Women and LGBTQ Leaders in the Immigration Debate: Louder, Prouder and More Effective Than Ever

Tuesday, May 16, 2017 -
3:00pm to 5:00pm PDT
Philanthropy New York
1500 Broadway, 7th Floor, New York, NY 10036



The Trump Administration is advancing policies that would beat back advances made by immigrants to America with extraordinarily broad and wide-ranging executive orders that have been the object of massive public protests and precedent-setting litigation.  Despite the executive orders’ stated goals of increasing national security, if enacted, the orders would not only have the likely effect of setting back United States diplomacy and image among millions of displaced people around the world, the orders would also have the effect of breaking up families and place thousands of immigrants and refugees at risk of life-threatening danger, especially those most vulnerable both here and in their countries of origin: women, girls, and LGBTQ people.

Despite the risks, immigrants and refugees are speaking out. They continue to find safety, support, and space for healing within their communities – and increasingly from within other groups of marginalized communities that recognize their common cause. Immigrant young women, girls, and gender nonconforming youth are leading efforts to engage and organize their communities and build coalitions to advance resiliency, wellness, and action for change. They are uniquely equipped to address the immediate challenges created by the executive orders and resulting Immigration & Customs Enforcement raids, along with the long-term implications this and future oppressive policies impose on immigrant and refugee communities’ safety and well-being.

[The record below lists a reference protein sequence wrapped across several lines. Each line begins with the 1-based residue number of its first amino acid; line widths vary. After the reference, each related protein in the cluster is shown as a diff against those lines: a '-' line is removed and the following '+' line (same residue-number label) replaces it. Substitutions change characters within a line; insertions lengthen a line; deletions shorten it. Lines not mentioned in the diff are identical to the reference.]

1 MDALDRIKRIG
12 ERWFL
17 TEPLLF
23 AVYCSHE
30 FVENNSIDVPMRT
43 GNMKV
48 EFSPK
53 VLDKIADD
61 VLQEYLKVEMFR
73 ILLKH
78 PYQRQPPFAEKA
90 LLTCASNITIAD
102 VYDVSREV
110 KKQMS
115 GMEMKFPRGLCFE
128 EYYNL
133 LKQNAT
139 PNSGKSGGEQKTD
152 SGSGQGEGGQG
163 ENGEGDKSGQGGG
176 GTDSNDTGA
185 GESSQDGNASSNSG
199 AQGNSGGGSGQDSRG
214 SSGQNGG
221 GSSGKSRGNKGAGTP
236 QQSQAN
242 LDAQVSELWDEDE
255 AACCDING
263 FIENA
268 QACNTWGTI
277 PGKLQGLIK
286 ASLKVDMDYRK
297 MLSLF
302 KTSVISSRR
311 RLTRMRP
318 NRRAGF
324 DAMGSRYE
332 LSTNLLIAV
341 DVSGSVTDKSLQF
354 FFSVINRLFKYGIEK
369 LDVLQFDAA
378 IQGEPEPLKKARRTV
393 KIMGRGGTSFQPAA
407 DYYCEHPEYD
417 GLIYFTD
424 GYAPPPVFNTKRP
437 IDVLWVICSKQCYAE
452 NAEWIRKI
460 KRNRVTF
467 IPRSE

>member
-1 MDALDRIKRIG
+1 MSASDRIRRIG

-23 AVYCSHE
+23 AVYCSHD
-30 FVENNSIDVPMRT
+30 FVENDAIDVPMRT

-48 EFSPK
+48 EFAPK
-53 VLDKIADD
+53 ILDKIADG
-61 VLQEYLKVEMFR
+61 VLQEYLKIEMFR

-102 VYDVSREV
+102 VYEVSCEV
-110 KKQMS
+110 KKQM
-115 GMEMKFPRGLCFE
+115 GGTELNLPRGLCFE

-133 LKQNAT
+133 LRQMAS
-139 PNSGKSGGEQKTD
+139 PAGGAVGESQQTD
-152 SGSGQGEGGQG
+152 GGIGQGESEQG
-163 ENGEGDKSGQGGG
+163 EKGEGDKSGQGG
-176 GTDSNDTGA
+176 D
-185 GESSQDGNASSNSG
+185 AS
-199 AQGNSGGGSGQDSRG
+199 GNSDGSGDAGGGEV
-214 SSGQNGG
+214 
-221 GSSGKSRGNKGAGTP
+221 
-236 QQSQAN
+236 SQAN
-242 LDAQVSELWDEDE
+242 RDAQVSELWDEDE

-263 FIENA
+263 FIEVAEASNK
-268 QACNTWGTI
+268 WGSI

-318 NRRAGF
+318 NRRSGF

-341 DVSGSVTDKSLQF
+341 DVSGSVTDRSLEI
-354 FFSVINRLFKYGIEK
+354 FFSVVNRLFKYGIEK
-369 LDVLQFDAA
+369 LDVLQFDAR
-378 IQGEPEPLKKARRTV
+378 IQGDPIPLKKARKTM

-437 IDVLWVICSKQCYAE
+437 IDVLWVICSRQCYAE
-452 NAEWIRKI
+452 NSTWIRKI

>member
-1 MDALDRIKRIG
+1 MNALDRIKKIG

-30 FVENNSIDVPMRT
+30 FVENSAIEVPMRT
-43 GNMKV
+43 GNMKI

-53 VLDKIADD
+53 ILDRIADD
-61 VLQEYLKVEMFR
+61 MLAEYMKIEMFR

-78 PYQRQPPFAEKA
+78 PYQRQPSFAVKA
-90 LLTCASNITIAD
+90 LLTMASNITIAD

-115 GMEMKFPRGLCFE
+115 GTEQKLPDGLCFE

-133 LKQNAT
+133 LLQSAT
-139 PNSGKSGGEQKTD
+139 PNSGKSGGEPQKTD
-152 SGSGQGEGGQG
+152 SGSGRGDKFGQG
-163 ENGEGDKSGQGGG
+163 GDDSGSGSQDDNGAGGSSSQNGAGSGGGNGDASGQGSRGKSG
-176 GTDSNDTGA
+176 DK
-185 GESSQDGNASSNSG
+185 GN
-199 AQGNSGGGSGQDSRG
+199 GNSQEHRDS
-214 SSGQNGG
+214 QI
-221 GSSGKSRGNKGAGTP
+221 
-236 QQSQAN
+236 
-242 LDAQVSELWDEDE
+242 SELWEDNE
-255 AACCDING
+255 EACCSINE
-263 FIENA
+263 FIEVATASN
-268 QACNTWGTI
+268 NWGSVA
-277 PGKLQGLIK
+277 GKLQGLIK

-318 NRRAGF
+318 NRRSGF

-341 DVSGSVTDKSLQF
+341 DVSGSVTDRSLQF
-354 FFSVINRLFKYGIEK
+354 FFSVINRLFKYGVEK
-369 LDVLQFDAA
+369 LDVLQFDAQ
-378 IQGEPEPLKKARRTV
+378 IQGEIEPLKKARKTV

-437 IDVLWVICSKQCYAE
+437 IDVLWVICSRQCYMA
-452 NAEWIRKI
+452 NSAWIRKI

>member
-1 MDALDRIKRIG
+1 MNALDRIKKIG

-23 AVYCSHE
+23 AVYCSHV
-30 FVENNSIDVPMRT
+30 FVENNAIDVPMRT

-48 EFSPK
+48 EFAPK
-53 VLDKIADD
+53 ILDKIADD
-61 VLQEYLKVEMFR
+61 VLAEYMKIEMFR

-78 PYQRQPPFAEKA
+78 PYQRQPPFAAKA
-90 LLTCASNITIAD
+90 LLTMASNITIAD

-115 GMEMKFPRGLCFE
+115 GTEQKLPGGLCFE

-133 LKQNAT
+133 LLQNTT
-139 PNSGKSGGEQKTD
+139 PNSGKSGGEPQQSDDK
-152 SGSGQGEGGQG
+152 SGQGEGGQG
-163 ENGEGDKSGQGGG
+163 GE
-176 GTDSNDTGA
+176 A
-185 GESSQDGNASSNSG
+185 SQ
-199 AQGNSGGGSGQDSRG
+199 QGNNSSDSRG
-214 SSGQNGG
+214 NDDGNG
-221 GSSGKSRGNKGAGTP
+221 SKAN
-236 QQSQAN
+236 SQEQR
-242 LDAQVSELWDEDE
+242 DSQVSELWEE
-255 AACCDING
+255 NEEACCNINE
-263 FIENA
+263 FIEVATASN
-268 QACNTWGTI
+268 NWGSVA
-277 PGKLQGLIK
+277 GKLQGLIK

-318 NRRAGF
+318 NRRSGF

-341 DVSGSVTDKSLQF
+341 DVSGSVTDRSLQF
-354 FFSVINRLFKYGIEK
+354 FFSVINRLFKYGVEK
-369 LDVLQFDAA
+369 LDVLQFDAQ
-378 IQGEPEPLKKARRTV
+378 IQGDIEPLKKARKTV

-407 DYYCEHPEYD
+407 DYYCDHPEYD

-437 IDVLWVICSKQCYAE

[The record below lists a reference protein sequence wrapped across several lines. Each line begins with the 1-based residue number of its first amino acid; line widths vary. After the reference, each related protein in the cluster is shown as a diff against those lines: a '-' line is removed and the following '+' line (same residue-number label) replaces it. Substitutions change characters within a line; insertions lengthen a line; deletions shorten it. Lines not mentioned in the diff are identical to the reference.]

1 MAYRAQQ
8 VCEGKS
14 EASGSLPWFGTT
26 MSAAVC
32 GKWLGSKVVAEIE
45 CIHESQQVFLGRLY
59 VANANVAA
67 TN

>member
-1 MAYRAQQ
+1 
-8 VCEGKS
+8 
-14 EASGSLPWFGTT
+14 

Join us in a conversation developed by Philanthropy New York’s Funders for Gender Equity and Grantmakers Concerned for Immigrants and Refugees (GCIR) to learn from some of the groups on the front lines about what they are facing, how organizations are preparing for the unknown, and how philanthropy can facilitate immigrant and refugee communities’ rapid response and long-term resilience against racism, xenophobia, and other forms of discrimination.


  • Challenges groups on the frontline are facing, particularly threats to women, girls, and LGBTQ people
  • The status of sanctuary cities in the current political climate
  • Advocacy and organizing strategies immigrant rights organizations are focusing on in the current climate, including building solidarity and coalitions across communities of color
  • Mental health needs for communities directly affected by discriminatory policies
  • Shifts in funding strategies and ways to coordinate rapid response



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    Thank You

     A special thanks to GCIR members and funders for their support in making this program possible.